Oil Increases Again, Fundamentals May Be Changing


Crude prices increased for the second day in a row, closing above $71 on the New York Mercantile Exchange on Thursday.

Crude oil gained 34 cents on the NYMEX in trading Thursday, settling at $71.37 for July delivery. Crude settled at $71.91 for August delivery, and London's Brent crude was up 21 cents Thursday to $71.06 on the ICE Futures.
Energy expert, David Pursell of Tudor Pickering Holt & Co., an energy investment firm based in Houston, cautioned that the fundamentals are not supporting the current high price per barrel.
"It's hard to justify $71 oil based on the underlying oil fundamentals," said Pursell, who serves as the managing director and head of macro research for the firm.
With record inventories and soft demand, the OPEC cuts in production do not support the current price of oil, he explained.
"I think it's an inflation trade," Pursell said. "It's much like last year. Last year, you could have said early in the year that $110 oil is too expensive; and guess what you were right, but you were also spectacularly wrong, as oil went to $145. Oil is too expensive, but that doesn't mean that it can’t keep going up."
He believes that the market is buying hard assets, including oil, as a hedge against inflation.
"Everybody knows we're printing a lot of money, and there's a sense that at some point that inflation is going to kick in," he continued. "And although there's not a guarantee, there's a high enough likelihood that people are making this kind of inflation hedge."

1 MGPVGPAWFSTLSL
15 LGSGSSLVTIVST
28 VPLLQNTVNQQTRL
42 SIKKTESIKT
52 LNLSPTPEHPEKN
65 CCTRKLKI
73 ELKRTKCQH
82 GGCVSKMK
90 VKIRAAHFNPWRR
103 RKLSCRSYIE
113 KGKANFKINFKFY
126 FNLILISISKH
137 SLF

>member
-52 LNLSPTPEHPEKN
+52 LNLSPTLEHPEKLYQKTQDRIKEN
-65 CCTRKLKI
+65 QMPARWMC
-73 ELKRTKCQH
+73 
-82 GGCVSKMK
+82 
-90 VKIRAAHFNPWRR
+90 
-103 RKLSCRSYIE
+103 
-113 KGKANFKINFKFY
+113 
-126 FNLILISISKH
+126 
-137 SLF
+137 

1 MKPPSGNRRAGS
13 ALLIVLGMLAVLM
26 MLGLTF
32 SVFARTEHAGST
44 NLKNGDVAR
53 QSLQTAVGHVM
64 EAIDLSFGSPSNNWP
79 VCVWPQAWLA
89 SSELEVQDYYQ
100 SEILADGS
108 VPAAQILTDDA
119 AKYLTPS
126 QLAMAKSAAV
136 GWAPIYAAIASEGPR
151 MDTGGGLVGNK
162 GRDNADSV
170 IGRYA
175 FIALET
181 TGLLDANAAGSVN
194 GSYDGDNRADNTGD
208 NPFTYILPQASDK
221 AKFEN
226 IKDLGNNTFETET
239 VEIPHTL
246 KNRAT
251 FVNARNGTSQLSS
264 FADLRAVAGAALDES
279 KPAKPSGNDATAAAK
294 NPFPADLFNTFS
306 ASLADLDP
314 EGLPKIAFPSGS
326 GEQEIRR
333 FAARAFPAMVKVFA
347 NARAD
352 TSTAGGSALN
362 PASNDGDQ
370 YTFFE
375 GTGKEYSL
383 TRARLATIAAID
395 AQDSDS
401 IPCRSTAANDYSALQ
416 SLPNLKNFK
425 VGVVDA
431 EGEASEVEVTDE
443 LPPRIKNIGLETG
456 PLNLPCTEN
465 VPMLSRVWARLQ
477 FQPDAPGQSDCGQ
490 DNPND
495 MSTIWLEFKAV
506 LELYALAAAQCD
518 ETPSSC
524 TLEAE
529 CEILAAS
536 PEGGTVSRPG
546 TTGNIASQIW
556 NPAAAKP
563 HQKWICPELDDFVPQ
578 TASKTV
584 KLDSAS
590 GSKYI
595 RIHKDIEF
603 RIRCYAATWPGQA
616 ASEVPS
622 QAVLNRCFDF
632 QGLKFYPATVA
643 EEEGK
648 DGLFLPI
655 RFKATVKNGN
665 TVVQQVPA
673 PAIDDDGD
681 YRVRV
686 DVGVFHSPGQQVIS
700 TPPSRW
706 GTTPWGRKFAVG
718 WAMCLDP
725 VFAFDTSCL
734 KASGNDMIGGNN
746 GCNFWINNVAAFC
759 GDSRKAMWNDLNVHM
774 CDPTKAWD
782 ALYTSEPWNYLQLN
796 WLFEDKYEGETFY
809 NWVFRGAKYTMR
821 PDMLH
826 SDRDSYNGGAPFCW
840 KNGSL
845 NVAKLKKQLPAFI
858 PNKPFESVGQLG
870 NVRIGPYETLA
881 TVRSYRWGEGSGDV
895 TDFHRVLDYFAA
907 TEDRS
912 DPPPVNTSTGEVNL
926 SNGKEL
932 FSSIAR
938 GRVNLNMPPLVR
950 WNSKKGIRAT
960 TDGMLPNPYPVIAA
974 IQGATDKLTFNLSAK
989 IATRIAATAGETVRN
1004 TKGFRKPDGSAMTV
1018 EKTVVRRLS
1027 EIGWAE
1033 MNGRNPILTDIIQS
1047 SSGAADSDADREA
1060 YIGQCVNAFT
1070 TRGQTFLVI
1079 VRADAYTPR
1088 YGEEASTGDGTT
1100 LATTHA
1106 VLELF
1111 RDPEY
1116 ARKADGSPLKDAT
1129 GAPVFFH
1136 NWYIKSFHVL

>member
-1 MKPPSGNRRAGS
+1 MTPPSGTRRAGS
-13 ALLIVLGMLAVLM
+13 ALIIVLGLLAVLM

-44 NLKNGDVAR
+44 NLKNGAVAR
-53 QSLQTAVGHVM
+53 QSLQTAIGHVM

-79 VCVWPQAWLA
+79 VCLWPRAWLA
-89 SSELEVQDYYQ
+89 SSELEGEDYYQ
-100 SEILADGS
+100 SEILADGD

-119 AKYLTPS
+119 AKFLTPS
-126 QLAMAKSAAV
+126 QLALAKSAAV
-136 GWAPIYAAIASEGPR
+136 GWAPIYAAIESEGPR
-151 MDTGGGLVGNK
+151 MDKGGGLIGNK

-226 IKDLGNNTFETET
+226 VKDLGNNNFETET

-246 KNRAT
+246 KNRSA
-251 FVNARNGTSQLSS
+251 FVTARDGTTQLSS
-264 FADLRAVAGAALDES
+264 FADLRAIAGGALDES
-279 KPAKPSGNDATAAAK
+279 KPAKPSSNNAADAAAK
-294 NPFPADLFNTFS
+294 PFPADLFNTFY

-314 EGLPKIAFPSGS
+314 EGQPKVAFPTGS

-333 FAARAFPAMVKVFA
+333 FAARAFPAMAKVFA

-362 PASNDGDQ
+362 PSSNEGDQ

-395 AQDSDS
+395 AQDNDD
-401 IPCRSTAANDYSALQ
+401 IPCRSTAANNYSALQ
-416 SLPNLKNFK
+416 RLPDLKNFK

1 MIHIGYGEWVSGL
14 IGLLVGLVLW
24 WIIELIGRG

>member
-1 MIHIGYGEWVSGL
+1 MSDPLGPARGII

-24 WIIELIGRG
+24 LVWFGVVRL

Pursell also expressed concern about changing fundamentals when oil prices climb above $70. With prices so high, he questioned whether OPEC compliance might break down.
"I worry about demand," Pursell continued. "We know that when oil got above $90 last year, and $90 barrel oil means $3 gasoline here in the States. When gasoline got to $3, demand was impacted. So the concern you have is in an economy that’s weaker, there should be a lower price threshold where demand is impacted."
In addition to changing OPEC production and weakening demand for oil, the expert foresees an increase in non-OPEC supply.
"I'm also forecasting non-OPEC supply decline in 2010 because of the lower oil prices," he continued. "But if oil is at $70, I may not see the kind of declines next year in oil supply that I'm forecasting, because people are going to keep drilling for oil because you can make money."
These three factors may affect oil prices at the current price point, Pursell concluded.
"So all three factors that were really good from a fundamental standpoint, OPEC compliance, low prices maybe helping demand a little bit, and non-OPEC supply falling, those all three go the other way with $70 crude," he admitted.
Natural gas reversed yesterday’s increase, falling 16 cents to settle at $4.093 for July delivery. Prices for natural gas settled at $4.278 for August delivery.
"Gas is easy," Pursell said. "Three words: too much gas."


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